How Employers Can Protect Employees Working Outdoors
Many workers must work outdoors in frigid weather. Firefighters, police officers, snow removal workers, garbage disposal workers, and power company employees are a few of the professions that require a lot of outside work—sometimes even more hours in a snow storm. They risk suffering frostbite, hypothermia, and trench foot, which is similar to frostbite and caused when a person’s feet are submerged in cold water for extended periods of time.
When serious, these injuries can cause permanent tissue and nerve damage or death. However, many of these cold weather injuries could be prevented if employers took steps to protect their workers.
Ways to Prevent Cold-Related Injuries
Employers have a duty to provide a reasonably safe work environment even when employees work outside. They can help workers avoid some of the cold-related injuries with these procedures recommended by the Occupational Safety and Health Administration:
- Proper clothing. Employees should be required to wear several layers of clothing and need to be provided with an insulated coat, waterproof boots, hat, gloves, and a face mask. They should also have a complete set of dry clothes—including boots and a coat—in case they get wet while working outside.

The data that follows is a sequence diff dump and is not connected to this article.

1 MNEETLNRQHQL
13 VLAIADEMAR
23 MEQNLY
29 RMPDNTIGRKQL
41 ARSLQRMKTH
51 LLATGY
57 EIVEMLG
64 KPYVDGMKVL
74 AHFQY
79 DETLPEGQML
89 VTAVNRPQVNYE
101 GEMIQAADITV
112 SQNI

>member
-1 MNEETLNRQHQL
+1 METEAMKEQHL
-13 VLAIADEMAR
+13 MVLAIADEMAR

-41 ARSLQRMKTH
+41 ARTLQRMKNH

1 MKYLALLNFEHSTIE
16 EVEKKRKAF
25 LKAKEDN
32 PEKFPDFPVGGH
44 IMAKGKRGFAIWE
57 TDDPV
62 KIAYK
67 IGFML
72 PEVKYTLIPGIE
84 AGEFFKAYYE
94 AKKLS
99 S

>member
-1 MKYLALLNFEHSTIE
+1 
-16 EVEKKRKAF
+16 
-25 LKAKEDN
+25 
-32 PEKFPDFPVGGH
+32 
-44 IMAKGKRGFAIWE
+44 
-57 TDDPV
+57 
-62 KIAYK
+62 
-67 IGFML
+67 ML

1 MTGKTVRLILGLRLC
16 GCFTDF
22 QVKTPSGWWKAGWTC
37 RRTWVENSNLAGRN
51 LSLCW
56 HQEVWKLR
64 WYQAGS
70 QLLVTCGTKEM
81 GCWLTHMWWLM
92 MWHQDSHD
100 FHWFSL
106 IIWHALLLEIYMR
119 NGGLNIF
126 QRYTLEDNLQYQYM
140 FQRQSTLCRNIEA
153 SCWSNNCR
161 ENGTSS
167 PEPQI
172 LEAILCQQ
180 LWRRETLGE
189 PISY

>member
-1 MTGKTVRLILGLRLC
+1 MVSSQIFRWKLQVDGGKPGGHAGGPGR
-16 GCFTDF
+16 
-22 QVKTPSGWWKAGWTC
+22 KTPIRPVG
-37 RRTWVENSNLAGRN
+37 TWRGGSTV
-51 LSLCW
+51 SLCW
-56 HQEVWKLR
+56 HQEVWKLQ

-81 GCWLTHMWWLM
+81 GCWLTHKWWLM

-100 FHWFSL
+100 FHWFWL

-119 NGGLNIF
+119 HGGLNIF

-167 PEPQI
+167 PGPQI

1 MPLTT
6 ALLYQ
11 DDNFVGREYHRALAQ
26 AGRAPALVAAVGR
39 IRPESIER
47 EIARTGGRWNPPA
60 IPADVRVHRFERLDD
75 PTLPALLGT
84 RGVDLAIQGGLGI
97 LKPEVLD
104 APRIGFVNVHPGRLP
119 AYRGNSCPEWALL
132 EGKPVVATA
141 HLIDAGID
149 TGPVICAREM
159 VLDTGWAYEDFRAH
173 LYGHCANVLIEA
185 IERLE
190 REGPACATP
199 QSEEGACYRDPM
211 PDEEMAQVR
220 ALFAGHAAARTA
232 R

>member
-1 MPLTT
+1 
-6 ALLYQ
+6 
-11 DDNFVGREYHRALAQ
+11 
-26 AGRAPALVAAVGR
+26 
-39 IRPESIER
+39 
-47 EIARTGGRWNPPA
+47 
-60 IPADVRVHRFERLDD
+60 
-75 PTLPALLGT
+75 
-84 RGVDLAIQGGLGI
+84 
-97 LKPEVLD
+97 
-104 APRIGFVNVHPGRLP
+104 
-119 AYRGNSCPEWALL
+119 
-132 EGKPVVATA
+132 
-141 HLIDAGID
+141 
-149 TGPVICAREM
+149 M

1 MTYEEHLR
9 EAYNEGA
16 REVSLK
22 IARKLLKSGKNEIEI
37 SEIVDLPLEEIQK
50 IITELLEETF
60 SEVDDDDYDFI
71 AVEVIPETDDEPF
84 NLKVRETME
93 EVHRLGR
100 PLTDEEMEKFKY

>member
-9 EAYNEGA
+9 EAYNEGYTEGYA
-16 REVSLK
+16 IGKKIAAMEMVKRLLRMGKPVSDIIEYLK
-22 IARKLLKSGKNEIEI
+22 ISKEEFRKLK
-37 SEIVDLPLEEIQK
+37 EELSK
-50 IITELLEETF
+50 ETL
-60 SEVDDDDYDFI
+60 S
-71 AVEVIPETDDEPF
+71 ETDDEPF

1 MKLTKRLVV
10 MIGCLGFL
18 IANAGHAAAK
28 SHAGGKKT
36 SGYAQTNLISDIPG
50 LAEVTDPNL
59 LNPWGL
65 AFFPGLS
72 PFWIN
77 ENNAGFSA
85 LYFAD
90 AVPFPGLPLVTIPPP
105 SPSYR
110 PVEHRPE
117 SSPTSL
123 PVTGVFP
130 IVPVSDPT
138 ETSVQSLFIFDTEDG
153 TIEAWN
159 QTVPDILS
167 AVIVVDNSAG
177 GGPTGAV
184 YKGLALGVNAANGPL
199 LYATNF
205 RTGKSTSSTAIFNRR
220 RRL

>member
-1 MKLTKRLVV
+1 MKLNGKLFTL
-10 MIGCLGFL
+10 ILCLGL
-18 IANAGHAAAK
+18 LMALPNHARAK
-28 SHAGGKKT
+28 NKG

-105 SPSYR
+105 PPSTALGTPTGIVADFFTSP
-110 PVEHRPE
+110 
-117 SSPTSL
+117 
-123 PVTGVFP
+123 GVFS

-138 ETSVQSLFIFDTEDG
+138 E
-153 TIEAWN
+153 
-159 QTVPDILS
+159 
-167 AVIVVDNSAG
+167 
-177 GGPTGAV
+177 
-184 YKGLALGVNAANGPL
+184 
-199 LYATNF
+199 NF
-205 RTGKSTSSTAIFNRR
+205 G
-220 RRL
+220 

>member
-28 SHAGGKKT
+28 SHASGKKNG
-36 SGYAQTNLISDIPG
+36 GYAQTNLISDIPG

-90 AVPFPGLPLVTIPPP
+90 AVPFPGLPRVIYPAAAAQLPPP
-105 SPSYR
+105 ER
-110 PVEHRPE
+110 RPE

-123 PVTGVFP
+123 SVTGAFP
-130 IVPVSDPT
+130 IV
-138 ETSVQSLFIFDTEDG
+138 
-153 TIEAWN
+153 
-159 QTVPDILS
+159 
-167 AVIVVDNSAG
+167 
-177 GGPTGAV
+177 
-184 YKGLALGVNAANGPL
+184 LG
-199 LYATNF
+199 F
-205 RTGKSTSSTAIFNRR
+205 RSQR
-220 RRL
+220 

- Monitor workers’ physical condition. When it's dangerously cold, a supervisor should monitor the physical condition of workers to ensure they get out of the weather into a warmer environment and remove wet clothes.
- Schedule frequent breaks. Employers need to insist upon and schedule frequent breaks for workers in a dry, warmer environment.
- Schedule work based on weather. When possible, schedule outside work in the warmest part of the day, or days when there's little wind chill or the weather is milder.
- Have workers join together. Employees should work in pairs in extreme weather so they can watch for signs that the other person is developing a cold-related injury.
- Train workers. Employers should educate workers on the dangers of working in cold weather; explain why the proper protective clothing is needed; detail the symptoms of cold weather injuries; and what emergency action to take if a co-worker develops one of these injuries.
Even if you or your employer takes all the necessary cold-weather precautions, you could still suffer a weather-related injury on the job. If this happens, you may be entitled to workers’ compensation benefits while you're healing. Contact our office today to learn how Alan Morton can help you obtain the workers’ comp benefits you could deserve.